FIRE light made his round face rounder and more ruddy. White hair rose from tlae massive forehead like a leonine mane. Wickford wiped pince-nez on an immaculate handkerchief. He was the portrait of a satisfied successful man of medicine; he had made his mark; in the realm "of psychiatric research, the name Harrison Wickford was one to conjure with; his was a voice to listen to. At sixty-odd, the head of his own sanitarium, author of countless theses, calm, smiling, self-confident. His voice had adopted a sure, pedantic tone.

"...All they require is care, patience, occasional restraint," he was telling Gaunt. "Keeping these in mind, it's easy enough to handle the insane...."

Peter Gaunt winced, turning a weary smile on me. I smiled back.

One of Wickford's eyebrows arched petulantly; he didn't like the thought of being laughed at.

"I wasn't aware I'd said anything humorous...."

"Insane." Gaunt stared at his brandy. "That word is so definite—hopeless...."

Wickford shrugged. "Insanity is a very definite thing."

"Is it?" The bony head moved from side to side. "I'm not at all certain. Can we say definitely that a man is insane because he is unlike us—his mind functions a shade differently? The borderline between the sane and insane, between fact and fantasy, is too shadowy for any explicit delineation. Perhaps we have no right to brand these boys with the cold, irrevocable word, Insane; perhaps they are confused, frightened, pushed too close to that shadowline between to distinguish reality from fantasy.... But, then, at times, aren't we all...?"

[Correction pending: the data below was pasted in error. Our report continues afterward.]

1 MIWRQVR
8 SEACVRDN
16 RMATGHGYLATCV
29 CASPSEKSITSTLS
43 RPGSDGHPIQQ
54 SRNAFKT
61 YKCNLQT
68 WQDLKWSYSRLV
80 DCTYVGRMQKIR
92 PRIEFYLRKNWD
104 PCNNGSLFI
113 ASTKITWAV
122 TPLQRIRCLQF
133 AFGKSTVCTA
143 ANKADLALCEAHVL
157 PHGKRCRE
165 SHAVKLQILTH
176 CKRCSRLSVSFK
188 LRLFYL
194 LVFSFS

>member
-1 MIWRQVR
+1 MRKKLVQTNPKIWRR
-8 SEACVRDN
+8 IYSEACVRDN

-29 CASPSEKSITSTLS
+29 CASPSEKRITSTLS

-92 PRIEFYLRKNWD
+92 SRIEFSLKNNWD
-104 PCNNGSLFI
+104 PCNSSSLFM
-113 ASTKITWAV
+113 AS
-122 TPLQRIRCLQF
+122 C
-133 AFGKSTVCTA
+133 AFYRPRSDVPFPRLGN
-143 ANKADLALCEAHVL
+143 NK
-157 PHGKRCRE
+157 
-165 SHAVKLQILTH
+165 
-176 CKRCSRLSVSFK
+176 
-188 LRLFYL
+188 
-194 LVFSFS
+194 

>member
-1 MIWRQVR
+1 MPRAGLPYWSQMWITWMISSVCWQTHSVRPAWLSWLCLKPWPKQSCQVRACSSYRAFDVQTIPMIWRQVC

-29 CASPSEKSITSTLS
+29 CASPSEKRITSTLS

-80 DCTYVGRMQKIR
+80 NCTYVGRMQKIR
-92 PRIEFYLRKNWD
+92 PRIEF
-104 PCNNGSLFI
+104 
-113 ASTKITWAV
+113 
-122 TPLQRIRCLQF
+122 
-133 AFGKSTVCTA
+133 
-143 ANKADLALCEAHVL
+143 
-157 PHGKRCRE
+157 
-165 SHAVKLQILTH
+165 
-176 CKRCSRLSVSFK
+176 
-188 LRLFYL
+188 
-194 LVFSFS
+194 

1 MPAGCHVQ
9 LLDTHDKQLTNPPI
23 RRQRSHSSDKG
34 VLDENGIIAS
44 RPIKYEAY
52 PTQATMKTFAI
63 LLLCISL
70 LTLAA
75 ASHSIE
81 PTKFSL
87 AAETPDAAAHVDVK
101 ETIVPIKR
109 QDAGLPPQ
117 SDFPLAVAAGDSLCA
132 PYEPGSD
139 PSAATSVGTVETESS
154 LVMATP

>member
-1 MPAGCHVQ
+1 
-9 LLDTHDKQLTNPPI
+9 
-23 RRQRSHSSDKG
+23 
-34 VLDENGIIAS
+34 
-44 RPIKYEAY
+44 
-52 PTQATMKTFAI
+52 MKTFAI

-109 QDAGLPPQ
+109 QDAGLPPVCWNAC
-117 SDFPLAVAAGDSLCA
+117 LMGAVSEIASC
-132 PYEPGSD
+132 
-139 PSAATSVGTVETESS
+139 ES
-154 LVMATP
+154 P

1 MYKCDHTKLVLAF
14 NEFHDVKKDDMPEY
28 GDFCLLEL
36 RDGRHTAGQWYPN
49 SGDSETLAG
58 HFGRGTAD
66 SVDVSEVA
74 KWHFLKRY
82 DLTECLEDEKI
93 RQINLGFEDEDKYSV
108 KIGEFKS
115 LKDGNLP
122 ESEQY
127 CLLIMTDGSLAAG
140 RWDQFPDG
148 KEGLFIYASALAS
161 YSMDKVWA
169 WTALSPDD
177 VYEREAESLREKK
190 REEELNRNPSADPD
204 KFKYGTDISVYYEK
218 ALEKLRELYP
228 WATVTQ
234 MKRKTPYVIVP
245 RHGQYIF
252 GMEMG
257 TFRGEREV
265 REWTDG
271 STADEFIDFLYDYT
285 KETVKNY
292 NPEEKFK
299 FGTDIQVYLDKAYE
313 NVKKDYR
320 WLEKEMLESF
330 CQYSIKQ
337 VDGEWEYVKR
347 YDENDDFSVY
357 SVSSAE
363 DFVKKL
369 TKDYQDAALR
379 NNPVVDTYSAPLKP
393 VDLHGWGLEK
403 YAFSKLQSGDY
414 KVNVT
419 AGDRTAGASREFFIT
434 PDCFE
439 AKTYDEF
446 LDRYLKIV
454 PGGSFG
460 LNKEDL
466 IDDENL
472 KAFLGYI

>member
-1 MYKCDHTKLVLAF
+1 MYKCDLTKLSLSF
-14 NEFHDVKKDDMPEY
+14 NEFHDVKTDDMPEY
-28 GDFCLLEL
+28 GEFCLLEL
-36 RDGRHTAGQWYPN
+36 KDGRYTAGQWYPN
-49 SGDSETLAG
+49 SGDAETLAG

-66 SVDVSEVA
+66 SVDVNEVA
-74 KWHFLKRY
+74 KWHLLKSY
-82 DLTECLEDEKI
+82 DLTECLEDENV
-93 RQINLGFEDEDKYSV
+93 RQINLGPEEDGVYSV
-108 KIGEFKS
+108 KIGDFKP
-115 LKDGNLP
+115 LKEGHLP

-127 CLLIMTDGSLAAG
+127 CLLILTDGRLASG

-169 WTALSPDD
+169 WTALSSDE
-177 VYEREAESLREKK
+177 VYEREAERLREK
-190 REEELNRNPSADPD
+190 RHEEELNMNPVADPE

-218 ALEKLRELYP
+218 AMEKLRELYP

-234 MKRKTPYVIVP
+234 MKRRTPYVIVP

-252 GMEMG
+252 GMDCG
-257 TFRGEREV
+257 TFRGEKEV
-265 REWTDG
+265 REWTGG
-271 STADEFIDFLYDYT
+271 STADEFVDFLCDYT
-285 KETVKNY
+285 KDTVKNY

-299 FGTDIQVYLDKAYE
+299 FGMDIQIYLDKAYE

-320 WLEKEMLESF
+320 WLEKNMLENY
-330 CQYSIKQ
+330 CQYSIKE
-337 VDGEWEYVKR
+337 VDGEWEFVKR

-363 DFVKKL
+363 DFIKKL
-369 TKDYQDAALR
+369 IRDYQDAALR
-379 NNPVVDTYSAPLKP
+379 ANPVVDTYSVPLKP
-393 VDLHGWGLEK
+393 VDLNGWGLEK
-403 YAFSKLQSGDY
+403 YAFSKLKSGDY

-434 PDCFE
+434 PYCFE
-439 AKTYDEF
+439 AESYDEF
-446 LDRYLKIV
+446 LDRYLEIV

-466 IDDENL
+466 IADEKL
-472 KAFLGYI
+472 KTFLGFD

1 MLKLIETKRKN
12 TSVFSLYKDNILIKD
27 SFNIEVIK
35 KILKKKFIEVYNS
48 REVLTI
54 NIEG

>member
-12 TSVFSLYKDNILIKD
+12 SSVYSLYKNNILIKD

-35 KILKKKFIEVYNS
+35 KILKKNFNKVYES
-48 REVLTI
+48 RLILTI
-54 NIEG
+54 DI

Wickford looked vague; his pink soft hand waved indefinitely. He laughed. "Bosh, my dear Gaunt! Sheer bosh! Why if that's how you look at it, there is no way of telling just where sanity ends and insanity begins; no way of being certain of your shadowing of 'fact and fantasy.' ... How could we know exactly who is sane or insane...?"

Dark eyes fastened on Wickford. Peter Gaunt gave him a sharp quizzical grin.

"Precisely," he said. "How?"

Wickford's mouth was a surprised "O." His eyes went blank, then he must have decided it was all a joke, for he laughed and jogged my elbow.

"I say, sometimes I do believe this Gaunt of ours belongs among the boys rather than the doctors...."

The laugh got loud. I smiled politely. Gaunt smiled wearily.

Wickford changed the subject; he turned to Gaunt.

"Speaking of boys, have you seen the new one I had transferred to your ward today...?"

"You mean Bone?" Gaunt nodded thoughtfully. "I've seen him."

There was a hollow tone to the words; they echoed in the silent room. A log-corpse sagged on the grate.

"Bone," Wickford said. "Yes, that's it. Jeremy Bone. Odd name, eh? Decidedly odd case, too. Seemed to be doing very poorly; no progress toward normalcy. Those delusions of persecution persist; he keeps talking of a person he calls Oliver, who tortures him.... I thought you might do something with him. You've a way with stubborn cases...."

My curiosity was peaked. That was the first I'd heard of Jeremy Bone. I wish now I'd never heard the damnable sound of his name. But that night I felt no presentiment of horror; I felt only curiosity.

"Bone?" I leaned forward. "Who is he? What's his history...?"

"That's right," Gaunt said. "I'd forgotten. You haven't seen him...."

He lit his pipe and blew out the match.

"As Doctor Wickford said, it's a fascinating case. This Jeremy Bone is quite young —seventeen, I believe—and, to be quite truthful,...